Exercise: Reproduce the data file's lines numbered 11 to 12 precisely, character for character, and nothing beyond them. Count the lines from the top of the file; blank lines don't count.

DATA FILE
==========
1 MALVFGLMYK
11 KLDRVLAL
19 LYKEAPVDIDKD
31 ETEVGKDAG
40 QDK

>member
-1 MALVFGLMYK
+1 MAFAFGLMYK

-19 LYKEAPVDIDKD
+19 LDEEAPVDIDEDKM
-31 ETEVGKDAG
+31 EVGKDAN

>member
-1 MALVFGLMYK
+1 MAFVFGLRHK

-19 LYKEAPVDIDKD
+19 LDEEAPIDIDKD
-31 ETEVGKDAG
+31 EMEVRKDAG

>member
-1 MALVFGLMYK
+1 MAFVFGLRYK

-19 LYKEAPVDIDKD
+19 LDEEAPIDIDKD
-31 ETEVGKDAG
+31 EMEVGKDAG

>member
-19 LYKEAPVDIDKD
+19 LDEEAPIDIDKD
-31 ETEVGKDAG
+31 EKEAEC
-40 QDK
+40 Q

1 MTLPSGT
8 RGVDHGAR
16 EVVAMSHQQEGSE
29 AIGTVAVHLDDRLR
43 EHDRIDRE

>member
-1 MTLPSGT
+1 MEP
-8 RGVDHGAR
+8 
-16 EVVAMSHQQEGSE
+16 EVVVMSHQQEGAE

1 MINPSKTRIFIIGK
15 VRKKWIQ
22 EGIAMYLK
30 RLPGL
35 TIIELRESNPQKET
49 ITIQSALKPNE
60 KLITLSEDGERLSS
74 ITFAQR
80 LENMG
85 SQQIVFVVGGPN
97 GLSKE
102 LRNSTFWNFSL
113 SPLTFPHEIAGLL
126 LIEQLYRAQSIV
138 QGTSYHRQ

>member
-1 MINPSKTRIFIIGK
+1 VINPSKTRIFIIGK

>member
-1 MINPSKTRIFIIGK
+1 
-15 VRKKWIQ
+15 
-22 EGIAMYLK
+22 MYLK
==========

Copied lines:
-31 ETEVGKDAG
+31 EVGKDAN